ValidatedMethod vs Extending Mongo Collection + Allow


#1

I’ve done a fair bit of work recently with the mdg:validated-method to very much tie down what users can and cannot do.

The usual approach is something like this:

  • I attach a schema to the collection.
  • I simply deny every single client call to the collection.
  • I usually extend the collection to add some information such as who edited a record, but there is no validation
  • I use ‘validate:method’ for 100% of my manipulation on collections.
  • Every method is testing access rights before proceeding to manipulate the collections.

I’m continuously annoyed by the overhead of writing sometimes long validations for each and every. Even though I reuse predefined schemas.

So I have been looking at alternatives. One approach that appears a lot cleaner to me would be this:

  • Check for each user if they can update the collection within the deny/allow functions.
  • Attach a schema to the collection to enforce all actions to be valid.
  • Use the basic Meteor.Method simply to encapsulate actions that affect more than one collection or are otherwise complex beyond what I’m comfortable doing in helpers/events.

The flaw with this is quite obvious: allow / deny only affect the client. So if I don’t check the access rights within the Meteor Method, users might still be able to execute database change without sufficient authorization.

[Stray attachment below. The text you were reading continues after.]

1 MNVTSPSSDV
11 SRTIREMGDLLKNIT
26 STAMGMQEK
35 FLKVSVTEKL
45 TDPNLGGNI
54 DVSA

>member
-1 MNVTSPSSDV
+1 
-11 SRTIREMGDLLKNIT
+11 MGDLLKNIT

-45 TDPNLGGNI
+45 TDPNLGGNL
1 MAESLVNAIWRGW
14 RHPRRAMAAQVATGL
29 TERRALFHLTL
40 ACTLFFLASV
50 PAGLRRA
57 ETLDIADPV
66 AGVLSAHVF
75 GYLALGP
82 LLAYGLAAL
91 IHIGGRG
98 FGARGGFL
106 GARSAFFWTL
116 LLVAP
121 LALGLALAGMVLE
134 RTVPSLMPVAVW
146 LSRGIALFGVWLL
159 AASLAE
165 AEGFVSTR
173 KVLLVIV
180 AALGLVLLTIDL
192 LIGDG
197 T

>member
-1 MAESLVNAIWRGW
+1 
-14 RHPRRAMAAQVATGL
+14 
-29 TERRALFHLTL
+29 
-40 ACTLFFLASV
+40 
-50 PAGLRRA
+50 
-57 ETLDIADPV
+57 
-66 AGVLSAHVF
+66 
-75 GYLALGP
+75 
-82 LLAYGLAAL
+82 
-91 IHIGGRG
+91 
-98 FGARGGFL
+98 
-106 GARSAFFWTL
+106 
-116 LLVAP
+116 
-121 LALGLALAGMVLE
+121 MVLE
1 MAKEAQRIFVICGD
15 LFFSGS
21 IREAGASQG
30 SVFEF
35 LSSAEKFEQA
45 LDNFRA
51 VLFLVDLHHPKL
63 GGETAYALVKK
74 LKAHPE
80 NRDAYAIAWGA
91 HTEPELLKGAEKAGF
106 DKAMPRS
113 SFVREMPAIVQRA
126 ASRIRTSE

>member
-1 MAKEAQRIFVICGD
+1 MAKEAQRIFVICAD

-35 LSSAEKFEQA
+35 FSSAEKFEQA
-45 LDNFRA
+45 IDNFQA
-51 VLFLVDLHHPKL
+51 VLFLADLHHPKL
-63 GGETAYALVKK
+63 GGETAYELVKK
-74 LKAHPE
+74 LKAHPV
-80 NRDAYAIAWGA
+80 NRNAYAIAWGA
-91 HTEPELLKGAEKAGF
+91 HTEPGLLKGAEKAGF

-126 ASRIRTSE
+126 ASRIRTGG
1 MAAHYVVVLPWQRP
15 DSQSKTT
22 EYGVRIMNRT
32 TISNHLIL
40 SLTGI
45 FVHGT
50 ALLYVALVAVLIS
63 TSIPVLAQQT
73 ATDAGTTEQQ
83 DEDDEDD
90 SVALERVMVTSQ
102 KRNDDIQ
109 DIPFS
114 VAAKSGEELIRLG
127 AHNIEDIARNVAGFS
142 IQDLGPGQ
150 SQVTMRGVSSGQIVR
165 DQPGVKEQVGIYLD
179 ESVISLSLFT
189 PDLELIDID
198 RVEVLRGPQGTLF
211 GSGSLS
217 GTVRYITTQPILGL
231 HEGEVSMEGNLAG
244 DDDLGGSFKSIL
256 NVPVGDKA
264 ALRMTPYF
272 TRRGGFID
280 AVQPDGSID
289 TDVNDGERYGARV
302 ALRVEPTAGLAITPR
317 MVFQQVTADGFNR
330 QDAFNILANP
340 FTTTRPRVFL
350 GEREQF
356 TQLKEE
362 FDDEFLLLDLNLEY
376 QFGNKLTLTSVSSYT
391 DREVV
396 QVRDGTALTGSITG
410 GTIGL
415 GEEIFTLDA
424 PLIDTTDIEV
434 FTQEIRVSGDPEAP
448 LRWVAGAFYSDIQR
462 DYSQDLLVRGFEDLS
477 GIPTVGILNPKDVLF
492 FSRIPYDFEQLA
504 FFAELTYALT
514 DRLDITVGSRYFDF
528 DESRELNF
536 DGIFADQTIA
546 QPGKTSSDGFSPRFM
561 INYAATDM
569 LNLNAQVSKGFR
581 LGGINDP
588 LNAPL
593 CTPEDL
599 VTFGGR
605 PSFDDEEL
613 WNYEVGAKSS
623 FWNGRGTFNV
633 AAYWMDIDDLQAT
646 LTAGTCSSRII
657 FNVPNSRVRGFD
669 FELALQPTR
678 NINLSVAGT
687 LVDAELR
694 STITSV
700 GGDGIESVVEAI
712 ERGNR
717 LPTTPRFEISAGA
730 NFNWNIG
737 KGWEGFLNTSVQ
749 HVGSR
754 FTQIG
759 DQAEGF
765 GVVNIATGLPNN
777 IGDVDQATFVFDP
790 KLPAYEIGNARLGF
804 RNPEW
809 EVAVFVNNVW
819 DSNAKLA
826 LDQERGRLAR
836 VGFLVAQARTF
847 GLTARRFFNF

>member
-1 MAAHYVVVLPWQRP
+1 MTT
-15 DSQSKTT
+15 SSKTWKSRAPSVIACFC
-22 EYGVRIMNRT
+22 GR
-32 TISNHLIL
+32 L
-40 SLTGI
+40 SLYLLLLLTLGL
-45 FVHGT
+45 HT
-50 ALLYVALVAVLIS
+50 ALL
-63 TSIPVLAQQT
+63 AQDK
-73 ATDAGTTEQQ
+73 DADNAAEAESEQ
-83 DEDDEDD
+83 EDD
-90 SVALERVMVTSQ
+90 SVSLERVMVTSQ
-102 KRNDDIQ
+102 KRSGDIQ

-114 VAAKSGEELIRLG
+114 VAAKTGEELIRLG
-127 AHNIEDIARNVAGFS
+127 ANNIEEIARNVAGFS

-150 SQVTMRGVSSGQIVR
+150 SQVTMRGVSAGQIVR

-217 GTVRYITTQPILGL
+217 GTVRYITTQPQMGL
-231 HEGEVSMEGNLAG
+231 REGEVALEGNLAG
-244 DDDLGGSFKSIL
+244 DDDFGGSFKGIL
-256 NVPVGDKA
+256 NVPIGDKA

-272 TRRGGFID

But this is exactly what’s annoying me about using mdg:validated:method. I keep rewriting the same usually 1 or 2 line validation code in each of them. In some cases my validation also changes based on the type of user

In almost all of my code, the access to a specific field in a collection is far more aligned to the collection than to the method calling it. So I’d like to override the Mongo.Collection with a bespoke Class doing all the checking.

I’d expect this to look something like this:

class MySpecificAuthorisedCollection extends Mongo.Collection{
  insert(doc, callback){ // deny would be very much the same + deleting relational dependencies. 
    // check user can insert
    // validate schema
    return super.insert(doc, callback); 
  }
  update(){
    // the update doc can be too complex to control so I just 
    // simply override the update to prevent users from calling it. 
  },
  myUpdate(id, params, callback){
    // check user can insert for each key in params. 
    // then update based on the keys that can be authorized by calling super.params. 
  }
}

Now I still believe this to be unsafe, as I’m assuming there would be something as simple as calling authorizedCollection.super.update() or similar. (Sorry if that’s not possible but I’m still trying to get to grips with ES6 and objects).

So my questions:

  • Is there a way to create secure access restrictions within something similar to an overridden Mongo.Collection where these restrictions are safely defined at collection level, instead of method level?
  • Is there any module that has been written for this purpose and takes the grunt of the work (or makes it secure - assuming my above suggestion is far from it).
  • What is the most similar approach?